- Michele Martin commented that if only companies realized people who learn were high performers vs. people who want to be trained.
- Viplav Baxi in a follow up post provides his insights about what could possibly be structured construction and tracking models for teaching-learning in a Learning 2.0 world.
- Jane Hart urges organizations to measure performance rather than training or learning.
- Sarah Stewart asks how can we embed social networking in people’s days and sell it to them as something that has value.
- Claire Thompson provides us with the example of Google offering 20% of their time to work on what they are passionate about.
- Bill shares his frustration with the IS departments and the extra paranoia about allowing access to anything that even might compromise integrity and safety of personal health information. He shares his attempt at using Sharepoint Portal within the firewall to work around fears of IS departments.
- Poonam Sharma concurs with the about societal pressures at workplace and talks about management impact on training.
- Dave Ferguson wonders if some of the “1.0” aspect of workplace learning isn’t due simply to inertia, especially on the part of management. And organizations should be willing to seek out ways to expand the skills and the opportunities for its most important asset — its employees.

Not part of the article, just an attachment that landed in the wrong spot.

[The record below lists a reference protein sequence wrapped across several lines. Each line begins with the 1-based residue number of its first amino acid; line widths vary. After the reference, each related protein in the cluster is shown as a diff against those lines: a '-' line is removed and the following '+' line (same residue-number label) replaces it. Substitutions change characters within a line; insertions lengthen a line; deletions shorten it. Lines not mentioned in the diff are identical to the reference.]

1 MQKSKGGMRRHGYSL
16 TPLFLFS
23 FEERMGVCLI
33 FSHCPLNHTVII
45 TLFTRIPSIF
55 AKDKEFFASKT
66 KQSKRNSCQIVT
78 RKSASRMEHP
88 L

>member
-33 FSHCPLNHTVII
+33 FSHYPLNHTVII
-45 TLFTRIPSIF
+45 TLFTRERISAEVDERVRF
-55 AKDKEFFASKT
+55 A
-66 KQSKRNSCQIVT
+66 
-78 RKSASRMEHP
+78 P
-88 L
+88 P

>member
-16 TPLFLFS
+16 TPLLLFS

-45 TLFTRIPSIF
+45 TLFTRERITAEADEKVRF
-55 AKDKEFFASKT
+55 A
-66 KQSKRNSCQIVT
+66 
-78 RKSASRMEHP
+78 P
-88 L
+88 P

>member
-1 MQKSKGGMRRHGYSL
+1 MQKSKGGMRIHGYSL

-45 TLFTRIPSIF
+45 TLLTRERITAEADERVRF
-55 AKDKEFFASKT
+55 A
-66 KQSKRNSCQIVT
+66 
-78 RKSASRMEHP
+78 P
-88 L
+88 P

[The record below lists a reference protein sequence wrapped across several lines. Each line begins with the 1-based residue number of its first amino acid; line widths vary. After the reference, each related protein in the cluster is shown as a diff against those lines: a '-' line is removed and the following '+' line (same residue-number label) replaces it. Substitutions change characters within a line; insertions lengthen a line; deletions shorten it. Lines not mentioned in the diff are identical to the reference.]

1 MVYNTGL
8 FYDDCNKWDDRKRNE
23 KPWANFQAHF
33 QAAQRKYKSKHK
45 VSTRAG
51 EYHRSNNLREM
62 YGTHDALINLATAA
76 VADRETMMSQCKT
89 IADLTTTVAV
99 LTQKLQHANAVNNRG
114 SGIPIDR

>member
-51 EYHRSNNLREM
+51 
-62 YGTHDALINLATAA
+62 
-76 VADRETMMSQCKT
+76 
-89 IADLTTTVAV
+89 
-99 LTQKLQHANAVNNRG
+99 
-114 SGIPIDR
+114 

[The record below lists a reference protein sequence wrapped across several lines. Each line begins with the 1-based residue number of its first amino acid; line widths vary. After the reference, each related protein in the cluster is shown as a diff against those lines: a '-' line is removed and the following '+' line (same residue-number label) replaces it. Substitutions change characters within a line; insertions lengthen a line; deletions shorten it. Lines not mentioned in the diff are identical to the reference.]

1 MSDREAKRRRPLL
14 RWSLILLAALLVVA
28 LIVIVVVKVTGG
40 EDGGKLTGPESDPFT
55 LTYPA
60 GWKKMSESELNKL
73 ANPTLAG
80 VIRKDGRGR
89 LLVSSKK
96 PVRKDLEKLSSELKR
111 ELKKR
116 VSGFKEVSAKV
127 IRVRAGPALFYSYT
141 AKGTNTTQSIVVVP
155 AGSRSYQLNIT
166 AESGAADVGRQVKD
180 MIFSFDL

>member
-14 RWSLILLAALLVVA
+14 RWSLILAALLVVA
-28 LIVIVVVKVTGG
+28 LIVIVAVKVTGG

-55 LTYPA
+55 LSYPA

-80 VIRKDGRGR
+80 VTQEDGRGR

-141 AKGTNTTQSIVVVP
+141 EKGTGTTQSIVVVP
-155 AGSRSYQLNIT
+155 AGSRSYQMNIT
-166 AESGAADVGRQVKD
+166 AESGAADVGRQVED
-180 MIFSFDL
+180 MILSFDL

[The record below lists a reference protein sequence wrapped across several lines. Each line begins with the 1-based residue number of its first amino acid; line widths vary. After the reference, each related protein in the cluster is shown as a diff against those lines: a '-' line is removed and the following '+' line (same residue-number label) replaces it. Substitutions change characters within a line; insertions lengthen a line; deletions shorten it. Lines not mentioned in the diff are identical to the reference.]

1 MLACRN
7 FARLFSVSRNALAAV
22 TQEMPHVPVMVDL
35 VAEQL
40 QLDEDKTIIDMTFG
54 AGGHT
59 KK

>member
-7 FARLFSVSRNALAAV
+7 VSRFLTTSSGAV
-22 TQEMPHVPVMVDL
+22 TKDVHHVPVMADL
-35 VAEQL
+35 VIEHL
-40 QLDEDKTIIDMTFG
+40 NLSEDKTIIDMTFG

- Jeff Cobb feels that one of the core issues is that corporate training often needs to demonstrate compliance of some sort or mastery of hard skills, and 1.0 approaches are simply more reliable and proven for this. He also feels there is little notion of a continuing “liberal” education in the corporate space.
Notwithstanding the use of Web 2.0 tools, I believe the core issue is that organizations’ focus on learning at workplace vs. training. I have seen that typically smaller teams with strong leaders have a better culture of learning. While the use of Web 2.0 tools is still limited (a combination of firewall issues, inertia, societal pressures are contributing factors of not using Web 2.0 tools), there are teams within our large organization that spend a lot of time “learning” together. I have found that these teams had passionate leaders who are keen on learning. Mid-level managers have a task on their hands for building the learning culture within their teams. Mid-level managers will find that they will be more successful by encouraging their teams to experiment and share their learning with others in the team.